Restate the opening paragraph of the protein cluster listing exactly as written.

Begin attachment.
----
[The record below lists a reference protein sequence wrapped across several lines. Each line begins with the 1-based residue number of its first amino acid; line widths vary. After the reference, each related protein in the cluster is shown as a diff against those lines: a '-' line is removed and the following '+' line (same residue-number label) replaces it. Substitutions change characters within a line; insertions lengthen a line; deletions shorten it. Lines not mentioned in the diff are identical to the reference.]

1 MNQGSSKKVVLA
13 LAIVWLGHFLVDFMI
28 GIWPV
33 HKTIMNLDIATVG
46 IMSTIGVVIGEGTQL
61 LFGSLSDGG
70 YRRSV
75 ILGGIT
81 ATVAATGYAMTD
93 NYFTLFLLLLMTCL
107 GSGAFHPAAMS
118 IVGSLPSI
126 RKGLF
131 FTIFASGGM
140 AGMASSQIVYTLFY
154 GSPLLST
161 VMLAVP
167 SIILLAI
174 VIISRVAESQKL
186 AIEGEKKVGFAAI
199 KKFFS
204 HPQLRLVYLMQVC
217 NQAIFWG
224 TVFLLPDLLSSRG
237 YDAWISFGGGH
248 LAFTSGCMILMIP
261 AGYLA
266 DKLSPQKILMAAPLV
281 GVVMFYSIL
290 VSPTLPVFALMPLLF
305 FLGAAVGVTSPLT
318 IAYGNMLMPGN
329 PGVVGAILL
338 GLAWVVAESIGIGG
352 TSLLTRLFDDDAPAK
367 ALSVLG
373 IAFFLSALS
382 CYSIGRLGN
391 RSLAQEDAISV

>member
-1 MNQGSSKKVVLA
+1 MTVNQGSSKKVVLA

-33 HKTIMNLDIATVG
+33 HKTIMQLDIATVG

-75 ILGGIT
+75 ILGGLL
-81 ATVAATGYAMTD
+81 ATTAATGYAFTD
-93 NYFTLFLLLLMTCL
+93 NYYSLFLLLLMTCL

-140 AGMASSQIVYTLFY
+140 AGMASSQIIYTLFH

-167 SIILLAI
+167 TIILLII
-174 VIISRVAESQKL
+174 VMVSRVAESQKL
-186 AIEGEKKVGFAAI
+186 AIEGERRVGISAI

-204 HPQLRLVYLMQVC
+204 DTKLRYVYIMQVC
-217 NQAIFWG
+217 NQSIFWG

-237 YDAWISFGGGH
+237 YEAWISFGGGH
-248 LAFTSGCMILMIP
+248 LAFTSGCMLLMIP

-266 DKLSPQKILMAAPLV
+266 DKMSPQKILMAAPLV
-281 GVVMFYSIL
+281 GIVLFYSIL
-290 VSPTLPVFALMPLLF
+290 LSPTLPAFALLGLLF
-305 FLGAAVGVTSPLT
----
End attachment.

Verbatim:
[The record below lists a reference protein sequence wrapped across several lines. Each line begins with the 1-based residue number of its first amino acid; line widths vary. After the reference, each related protein in the cluster is shown as a diff against those lines: a '-' line is removed and the following '+' line (same residue-number label) replaces it. Substitutions change characters within a line; insertions lengthen a line; deletions shorten it. Lines not mentioned in the diff are identical to the reference.]